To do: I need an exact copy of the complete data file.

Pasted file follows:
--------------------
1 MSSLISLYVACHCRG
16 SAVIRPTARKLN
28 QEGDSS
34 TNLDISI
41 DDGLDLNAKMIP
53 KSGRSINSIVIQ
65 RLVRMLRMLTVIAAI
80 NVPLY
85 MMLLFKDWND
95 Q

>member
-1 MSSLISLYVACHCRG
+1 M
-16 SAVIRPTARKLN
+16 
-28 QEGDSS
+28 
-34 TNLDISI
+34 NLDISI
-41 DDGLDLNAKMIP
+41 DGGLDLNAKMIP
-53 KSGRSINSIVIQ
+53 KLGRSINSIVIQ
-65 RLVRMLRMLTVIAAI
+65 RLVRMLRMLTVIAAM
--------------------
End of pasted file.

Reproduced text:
1 MSSLISLYVACHCRG
16 SAVIRPTARKLN
28 QEGDSS
34 TNLDISI
41 DDGLDLNAKMIP
53 KSGRSINSIVIQ
65 RLVRMLRMLTVIAAI
80 NVPLY
85 MMLLFKDWND
95 Q

>member
-1 MSSLISLYVACHCRG
+1 M
-16 SAVIRPTARKLN
+16 
-28 QEGDSS
+28 
-34 TNLDISI
+34 NLDISI
-41 DDGLDLNAKMIP
+41 DGGLDLNAKMIP
-53 KSGRSINSIVIQ
+53 KLGRSINSIVIQ
-65 RLVRMLRMLTVIAAI
+65 RLVRMLRMLTVIAAM